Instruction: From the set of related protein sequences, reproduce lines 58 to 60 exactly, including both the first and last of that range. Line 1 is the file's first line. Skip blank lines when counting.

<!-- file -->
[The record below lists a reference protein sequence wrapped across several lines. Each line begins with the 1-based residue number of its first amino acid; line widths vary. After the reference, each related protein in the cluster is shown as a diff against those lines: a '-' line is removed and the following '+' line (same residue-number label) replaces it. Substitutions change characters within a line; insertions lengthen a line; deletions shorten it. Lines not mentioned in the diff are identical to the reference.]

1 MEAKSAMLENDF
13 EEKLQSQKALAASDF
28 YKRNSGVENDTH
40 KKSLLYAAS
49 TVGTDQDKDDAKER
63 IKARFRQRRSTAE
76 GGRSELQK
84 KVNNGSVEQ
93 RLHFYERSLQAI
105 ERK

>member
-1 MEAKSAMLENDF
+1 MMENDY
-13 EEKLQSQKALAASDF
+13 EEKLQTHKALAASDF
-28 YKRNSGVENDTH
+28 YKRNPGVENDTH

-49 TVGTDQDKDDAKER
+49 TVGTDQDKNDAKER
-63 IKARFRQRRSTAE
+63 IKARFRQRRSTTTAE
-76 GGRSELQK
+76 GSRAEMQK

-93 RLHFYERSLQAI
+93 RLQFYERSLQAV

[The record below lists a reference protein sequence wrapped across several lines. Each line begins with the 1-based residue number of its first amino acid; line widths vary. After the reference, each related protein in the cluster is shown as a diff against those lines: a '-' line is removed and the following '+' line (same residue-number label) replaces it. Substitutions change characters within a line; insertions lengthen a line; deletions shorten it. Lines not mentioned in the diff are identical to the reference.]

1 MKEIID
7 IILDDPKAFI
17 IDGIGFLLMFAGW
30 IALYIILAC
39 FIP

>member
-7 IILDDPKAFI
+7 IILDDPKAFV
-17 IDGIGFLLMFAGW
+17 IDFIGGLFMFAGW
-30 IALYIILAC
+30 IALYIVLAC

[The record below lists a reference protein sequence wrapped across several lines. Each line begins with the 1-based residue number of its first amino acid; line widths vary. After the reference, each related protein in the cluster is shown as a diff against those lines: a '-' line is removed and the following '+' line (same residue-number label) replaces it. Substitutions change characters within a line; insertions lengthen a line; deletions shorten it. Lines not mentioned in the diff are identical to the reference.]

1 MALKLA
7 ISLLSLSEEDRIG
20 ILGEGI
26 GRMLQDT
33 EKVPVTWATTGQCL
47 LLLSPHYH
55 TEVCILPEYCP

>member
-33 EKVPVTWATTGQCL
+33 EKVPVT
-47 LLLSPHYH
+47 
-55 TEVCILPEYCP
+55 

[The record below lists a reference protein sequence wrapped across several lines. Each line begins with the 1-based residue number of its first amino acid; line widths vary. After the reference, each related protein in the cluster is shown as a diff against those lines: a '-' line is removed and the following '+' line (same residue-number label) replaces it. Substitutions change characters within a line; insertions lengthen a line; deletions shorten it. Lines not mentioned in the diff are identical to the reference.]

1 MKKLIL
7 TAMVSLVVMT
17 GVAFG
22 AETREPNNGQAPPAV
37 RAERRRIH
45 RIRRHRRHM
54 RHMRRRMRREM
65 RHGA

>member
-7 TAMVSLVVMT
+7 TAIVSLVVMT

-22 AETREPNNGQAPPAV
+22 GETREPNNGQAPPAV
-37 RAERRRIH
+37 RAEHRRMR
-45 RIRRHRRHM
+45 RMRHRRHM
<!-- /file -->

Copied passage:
17 GVAFG
22 AETREPNNGQAPPAV
37 RAERRRIH